The five members of Arms Exploding are serious about making music, and it shows.
The sounds emanating from Ruminari, the band’s debut album for the local Phratry label, are intense and harrowing, a melodic Post Punk/Prog cacophony of double clutch drumming, heart attack bass, delicately thrashing guitars and unhinged vocals. And their songs are inspired by the shallow conceits of the cosmetics industry (“Dancing Lepers”), compulsion (“Cross- Border Tunnels”), father issues (“Measure of a Man”) and morality struggles (“Cupertino”), among other sobering topics.
“I try to think of things that basically upset me,” lead vocalist Nick Thompson says of his passionate lyrical themes. “I’m not going to scream about going out to get ice cream with my grandma.”
The quintet is less serious when it comes to talking about themselves. In the spare comfort of Thompson’s Norwood living room, the quintet begins the interview by interviewing themselves.
“What is it like to be in a band with your idols?” inquires guitarist Tim Ambrosious, to a burst of laughter.
“A nightmare,” Thompson says. “Dreams Exploding, more like.”
When it’s noted that this could be the moment in the VH1 Behind the Music special when the band spiraled out of control, Thompson is quick with a response.
“That started the day we formed the band,” he notes with a wry laugh.
In fact, that day marks the spot when Arms Exploding began spiraling into control. With the bands TSF, UNX, East Arcadia and Based in Theory on their resumes, longtime friends Thompson, guitarist Mike Short, bassist Mike Baker and drummer Jon Goodrich launched Averroist in 2004, which morphed into the concept of Arms Exploding with the addition of Ambrosious in ’05.
“We met at Don Pablo’s to plan our world takeover,” Goodrich says. “And then I moved to Lexington.”
Although Goodrich returned for practice (and softball, as Baker notes) every Monday, his absence prevented the newly minted band from playing gigs for the first year. But they did write a batch of songs, most of which comprise Ruminari.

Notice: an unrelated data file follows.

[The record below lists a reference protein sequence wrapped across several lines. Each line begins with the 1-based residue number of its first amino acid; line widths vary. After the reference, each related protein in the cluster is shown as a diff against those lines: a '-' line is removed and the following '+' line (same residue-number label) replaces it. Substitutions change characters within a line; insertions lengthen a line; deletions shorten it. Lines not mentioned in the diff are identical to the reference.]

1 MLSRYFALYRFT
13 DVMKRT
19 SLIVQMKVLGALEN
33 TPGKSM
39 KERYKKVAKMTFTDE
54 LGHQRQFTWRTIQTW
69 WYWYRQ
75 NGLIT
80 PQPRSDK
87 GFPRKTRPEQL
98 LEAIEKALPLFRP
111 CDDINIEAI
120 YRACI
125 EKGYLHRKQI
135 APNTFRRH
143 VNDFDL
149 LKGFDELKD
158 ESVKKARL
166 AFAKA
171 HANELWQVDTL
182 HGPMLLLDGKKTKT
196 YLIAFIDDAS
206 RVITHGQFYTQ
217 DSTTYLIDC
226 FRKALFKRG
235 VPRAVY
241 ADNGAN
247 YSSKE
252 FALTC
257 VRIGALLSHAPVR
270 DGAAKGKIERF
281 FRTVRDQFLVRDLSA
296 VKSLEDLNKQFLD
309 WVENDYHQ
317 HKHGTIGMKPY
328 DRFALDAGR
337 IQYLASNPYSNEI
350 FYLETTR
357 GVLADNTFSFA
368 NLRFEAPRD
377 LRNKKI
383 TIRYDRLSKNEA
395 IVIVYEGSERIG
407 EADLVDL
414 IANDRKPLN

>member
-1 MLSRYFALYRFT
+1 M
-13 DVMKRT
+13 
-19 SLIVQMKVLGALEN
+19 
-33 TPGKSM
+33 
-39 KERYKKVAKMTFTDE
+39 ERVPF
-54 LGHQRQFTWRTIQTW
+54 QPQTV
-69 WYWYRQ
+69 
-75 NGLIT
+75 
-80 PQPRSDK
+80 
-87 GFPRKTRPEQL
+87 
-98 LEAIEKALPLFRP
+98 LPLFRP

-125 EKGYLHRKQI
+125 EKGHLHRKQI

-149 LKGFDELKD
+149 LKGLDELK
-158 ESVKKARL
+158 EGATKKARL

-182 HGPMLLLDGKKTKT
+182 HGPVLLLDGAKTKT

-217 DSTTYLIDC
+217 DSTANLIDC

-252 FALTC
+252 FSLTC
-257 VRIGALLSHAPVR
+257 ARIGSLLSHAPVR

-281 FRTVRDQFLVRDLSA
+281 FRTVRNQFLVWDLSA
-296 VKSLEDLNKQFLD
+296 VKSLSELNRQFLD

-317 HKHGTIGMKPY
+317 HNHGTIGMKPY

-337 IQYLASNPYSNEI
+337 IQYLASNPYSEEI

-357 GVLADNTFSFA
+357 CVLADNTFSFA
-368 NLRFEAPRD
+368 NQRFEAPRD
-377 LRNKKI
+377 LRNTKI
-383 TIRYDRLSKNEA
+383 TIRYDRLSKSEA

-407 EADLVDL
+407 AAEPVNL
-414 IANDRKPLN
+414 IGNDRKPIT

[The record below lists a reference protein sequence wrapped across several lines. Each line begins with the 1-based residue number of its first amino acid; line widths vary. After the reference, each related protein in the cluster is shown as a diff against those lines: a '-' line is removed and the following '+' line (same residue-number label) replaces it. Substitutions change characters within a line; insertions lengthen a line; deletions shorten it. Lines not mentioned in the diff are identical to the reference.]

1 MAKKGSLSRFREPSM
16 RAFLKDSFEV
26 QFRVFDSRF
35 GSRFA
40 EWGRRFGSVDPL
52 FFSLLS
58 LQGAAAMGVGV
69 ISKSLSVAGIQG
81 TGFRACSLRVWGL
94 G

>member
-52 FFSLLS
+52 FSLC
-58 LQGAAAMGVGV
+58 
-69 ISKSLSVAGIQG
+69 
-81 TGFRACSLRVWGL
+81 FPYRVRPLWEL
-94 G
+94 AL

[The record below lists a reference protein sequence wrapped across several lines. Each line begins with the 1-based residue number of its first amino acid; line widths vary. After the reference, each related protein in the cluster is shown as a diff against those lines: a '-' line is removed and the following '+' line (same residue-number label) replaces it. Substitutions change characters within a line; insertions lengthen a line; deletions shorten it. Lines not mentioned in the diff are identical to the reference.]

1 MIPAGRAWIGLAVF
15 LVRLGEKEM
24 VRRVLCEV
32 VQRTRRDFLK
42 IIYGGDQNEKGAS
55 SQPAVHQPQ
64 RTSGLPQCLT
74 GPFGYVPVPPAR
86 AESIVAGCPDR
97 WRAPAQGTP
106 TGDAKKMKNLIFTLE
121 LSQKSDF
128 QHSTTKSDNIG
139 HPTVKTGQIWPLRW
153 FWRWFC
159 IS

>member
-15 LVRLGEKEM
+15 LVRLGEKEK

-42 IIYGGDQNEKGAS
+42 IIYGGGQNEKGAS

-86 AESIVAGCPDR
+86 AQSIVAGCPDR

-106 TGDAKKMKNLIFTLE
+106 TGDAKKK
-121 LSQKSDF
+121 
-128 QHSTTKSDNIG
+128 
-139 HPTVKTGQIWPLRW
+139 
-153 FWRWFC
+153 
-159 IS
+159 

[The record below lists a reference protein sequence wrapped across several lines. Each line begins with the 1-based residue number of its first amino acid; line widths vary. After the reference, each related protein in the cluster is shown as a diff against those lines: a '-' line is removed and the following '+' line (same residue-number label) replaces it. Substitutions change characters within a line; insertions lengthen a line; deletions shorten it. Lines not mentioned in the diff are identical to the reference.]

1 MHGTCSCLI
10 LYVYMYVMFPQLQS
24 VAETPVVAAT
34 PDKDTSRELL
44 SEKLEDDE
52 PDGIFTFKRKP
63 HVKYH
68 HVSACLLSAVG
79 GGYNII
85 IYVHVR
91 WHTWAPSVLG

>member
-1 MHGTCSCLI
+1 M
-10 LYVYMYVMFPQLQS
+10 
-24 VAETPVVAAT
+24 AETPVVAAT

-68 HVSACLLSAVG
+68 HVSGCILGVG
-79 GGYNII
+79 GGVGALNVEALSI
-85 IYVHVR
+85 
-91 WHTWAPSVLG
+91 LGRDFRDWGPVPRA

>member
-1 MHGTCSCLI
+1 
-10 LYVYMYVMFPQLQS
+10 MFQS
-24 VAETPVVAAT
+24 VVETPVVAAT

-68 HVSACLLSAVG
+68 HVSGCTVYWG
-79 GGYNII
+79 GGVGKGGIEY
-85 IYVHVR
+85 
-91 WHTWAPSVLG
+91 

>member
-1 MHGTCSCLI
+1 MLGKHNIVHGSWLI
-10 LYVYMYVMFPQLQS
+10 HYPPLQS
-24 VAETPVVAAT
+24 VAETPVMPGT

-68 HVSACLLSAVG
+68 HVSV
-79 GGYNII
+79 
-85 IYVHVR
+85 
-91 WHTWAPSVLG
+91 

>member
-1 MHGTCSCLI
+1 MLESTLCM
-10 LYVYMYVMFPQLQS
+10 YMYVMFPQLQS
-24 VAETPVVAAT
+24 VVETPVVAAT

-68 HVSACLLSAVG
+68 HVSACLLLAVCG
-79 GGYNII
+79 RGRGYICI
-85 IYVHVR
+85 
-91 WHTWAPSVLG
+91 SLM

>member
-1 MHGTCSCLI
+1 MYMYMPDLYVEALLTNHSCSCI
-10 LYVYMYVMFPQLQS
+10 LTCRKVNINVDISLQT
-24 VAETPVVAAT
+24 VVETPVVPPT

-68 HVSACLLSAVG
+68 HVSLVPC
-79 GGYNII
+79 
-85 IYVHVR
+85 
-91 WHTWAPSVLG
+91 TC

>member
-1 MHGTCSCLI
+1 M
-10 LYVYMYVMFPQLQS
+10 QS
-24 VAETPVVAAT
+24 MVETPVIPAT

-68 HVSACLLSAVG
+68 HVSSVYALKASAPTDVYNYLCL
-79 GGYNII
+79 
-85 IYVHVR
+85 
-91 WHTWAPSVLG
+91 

“Our original plan was to not play a show until we released an EP or an album,” Short says.
“However, it did not work out that way. We wrote the songs and it took forever to record, and then we dropped songs.”
With Goodrich’s return to Cincinnati in 2006, Arms Exploding began a concerted effort to play as many local shows as they could schedule. The quintet started rebuilding the fan base that had followed their earlier bands and working on the frenetic and visceral sound that defines Arms Exploding now. They managed to record a demo in their practice space in Thompson’s basement, but their collective perfectionism kept them fussing over the songs for the next year or more.
“The songs we were happy with, we went through the parts and made sure everything sounded the way we wanted it,” Thompson says. “There are a lot of intricacies in these songs, and it’s basically because we worked on them for a year, touching up things here and there and being way too picky. We were not progressing the way we should have.”
The attention to detail paid off on Ruminari — the Latin root for the word ruminate, which means to go over repeatedly — a title suggested by Baker.
“It basically means to overthink shit and never come to a conclusion,” he says.
“It was going to be self-titled,” Short says. “Baker called me and said, ‘What do you think about Ruminari?’
And I was like, ‘That sounds alright.’ Then he told me what it meant, and I was like, ‘That’s the name of our album.’ ”
Regarding musical influences, Thompson notes that everyone likes different bands within the same general parameters, so each of them brings a little something unique to Arms Exploding, resulting in a mix that suggests everything from the Refused to the Mars Volta. But, as Goodrich points out, influences aren’t really the story.
“I think more than influences, it was just the excitement that we were getting together and what we were going to make,” he says. “We were influencing each other. It was a fresh start.”
“We definitely had a vision,” Baker says. “That was the whole part of us sitting down that one night — we wanted to take the band in a certain direction. Whether or not we got there with the songs we wrote, I don’t know, but we spent a lot of time working on it so we actually accomplished something.”
One of the band’s greatest assets is its dynamic range, bridging the gap between relative whisper and spine-shattering scream. Given the constant needle-pegging quality of Averroist, subtlety was an immediate concern for Arms Exploding.
“When we take it down to a fragile or simplistic part of the song, we wanted to make it extremely fragile and extremely simplistic,” Thompson says. “And when we have heavy parts, we want it to be extremely heavy. I’ve never been in a band that’s focused on dynamic songwriting as much as this band.”
With each successive show, Arms Exploding converts a few more new fans with their incendiary presentation, clearly not an easy task for a band that doesn’t sport any gimmicks or fit in any preconceived pigeonholes.
“What did that dude say two or three shows ago?” Short asks.
“We got done playing at the Mad Hatter, and I unloaded equipment and I came back in, and this guy comes up to me and says, ‘Great show,’ ” Ambrosious says. “Then he was like, ‘Really, though, when I saw you guys walk on stage, you looked like a bunch of dorks, but you turned out to be really cool.’ That was the best compliment ever.”
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